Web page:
CoB Toasts its Biggest Grant Ever
News + Events : CoB Toasts its Biggest Grant Ever
July 15, 2005
A recent Supreme Court ruling will allow out-of-state wineries to ship directly to consumers -- a victory for California's small family-owned and -operated wineries, which make up more than 90 percent of wineries in the state. The ruling opens new markets for local wineries -- and creates a need for better marketing strategies to compete with international wineries.
SFSU's College of Business was recently awarded a $191,544 Business and International Education (BIE) grant from the U.S. Department of Education to support academic and community outreach projects with the local wine industry to develop better global marketing strategies. The two-year grant is the largest federal grant the College has ever received. Seven faculty members from four departments -- Management, Information Systems, Marketing and Decision Sciences -- created and will participate in the grant project.
"The wine industry is a textbook example of how globalization affects an industry," management Professor Richard Castaldi said. "With competition from Australia and New Zealand, there's more pressure on the California wine industry to move to a more savvy business management style."
The effort will help more than 800 small and family-run wineries in Northern California to improve their competitiveness in domestic and international markets, and enhance the international business experience for SFSU students.
The grant will fund three academic and two community outreach projects through 2007. One project will develop a digital collection of online teaching modules in international business for MERLOT (Multimedia Educational Repository for Learning and Online Teaching), a free online catalog of education modules created by a consortium of higher education institution. A second project will create software called "Global Wine Match" that pairs small wineries with distributors according to product attributes and distribution goals. Another outcome will be creation of a family-owned winery conference on international trade, developed with the College of Business's Family Business Center.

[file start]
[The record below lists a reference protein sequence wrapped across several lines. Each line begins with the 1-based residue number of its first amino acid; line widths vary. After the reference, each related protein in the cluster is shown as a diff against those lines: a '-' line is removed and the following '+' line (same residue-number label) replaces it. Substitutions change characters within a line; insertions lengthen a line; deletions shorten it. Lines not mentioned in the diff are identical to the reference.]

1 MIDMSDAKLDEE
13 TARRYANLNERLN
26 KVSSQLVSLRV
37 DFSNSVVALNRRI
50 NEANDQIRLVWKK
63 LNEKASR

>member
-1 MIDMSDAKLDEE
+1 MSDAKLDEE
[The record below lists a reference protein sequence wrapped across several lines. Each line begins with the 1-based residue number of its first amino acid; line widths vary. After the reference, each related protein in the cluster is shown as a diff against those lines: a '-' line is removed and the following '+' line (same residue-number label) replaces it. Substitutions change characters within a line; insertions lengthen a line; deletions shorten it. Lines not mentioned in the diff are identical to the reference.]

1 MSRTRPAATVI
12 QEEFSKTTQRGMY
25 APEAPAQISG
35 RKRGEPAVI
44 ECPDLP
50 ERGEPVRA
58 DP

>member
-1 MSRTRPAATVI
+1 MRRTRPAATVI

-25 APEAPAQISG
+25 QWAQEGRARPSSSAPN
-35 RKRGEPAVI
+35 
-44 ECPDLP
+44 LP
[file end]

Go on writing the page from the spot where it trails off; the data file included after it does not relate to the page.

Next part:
According to the Wine Institute -- the BIE team's grant partner -- if California were a nation, it would be the fourth-leading wine-producing country in the world behind Italy, France and Spain.
"Here we have an industry that's virtually in our backyard," said Castaldi, co-director of the grant. "Ninety-two percent (by revenue) of all the wine sold in America comes from California, and it's an industry populated by small- and medium-sized wineries -- a perfect laboratory for the experience and expertise of our faculty and grad students."
Other team members include co-director Lufus Sayeed, professor of information systems; Susan Cholette, assistant professor of decision sciences; Michael Meeks, assistant professor of management; Ronald Purser, professor of management; Ana Valenzuela, assistant professor of marketing; and Sameer Verma, assistant professor of information systems.
Castaldi believes the projects will create more bridges between the College of Business and the business community. SFSU's BIE team has previously developed workshops, videos and materials that help small- to medium-sized Northern California wineries increase their exports through global marketing strategies. To date, the College of Business has received $713,044 in BIE grants.